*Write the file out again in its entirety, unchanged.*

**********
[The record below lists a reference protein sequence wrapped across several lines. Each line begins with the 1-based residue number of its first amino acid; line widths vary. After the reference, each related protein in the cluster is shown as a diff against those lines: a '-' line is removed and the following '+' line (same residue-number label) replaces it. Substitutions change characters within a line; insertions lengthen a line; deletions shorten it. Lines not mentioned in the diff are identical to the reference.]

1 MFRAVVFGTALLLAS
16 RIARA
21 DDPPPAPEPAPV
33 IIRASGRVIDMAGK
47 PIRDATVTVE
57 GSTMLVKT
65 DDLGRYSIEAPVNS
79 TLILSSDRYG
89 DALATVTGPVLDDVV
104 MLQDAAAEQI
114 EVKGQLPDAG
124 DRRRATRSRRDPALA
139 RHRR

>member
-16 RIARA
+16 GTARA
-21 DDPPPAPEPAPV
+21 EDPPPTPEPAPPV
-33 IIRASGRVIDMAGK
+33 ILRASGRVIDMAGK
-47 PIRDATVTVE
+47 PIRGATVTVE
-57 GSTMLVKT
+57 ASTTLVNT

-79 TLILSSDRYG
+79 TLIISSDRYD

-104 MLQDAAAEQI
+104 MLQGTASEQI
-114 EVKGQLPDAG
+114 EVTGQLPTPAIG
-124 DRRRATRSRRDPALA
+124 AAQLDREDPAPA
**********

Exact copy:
[The record below lists a reference protein sequence wrapped across several lines. Each line begins with the 1-based residue number of its first amino acid; line widths vary. After the reference, each related protein in the cluster is shown as a diff against those lines: a '-' line is removed and the following '+' line (same residue-number label) replaces it. Substitutions change characters within a line; insertions lengthen a line; deletions shorten it. Lines not mentioned in the diff are identical to the reference.]

1 MFRAVVFGTALLLAS
16 RIARA
21 DDPPPAPEPAPV
33 IIRASGRVIDMAGK
47 PIRDATVTVE
57 GSTMLVKT
65 DDLGRYSIEAPVNS
79 TLILSSDRYG
89 DALATVTGPVLDDVV
104 MLQDAAAEQI
114 EVKGQLPDAG
124 DRRRATRSRRDPALA
139 RHRR

>member
-16 RIARA
+16 GTARA
-21 DDPPPAPEPAPV
+21 EDPPPTPEPAPPV
-33 IIRASGRVIDMAGK
+33 ILRASGRVIDMAGK
-47 PIRDATVTVE
+47 PIRGATVTVE
-57 GSTMLVKT
+57 ASTTLVNT

-79 TLILSSDRYG
+79 TLIISSDRYD

-104 MLQDAAAEQI
+104 MLQGTASEQI
-114 EVKGQLPDAG
+114 EVTGQLPTPAIG
-124 DRRRATRSRRDPALA
+124 AAQLDREDPAPA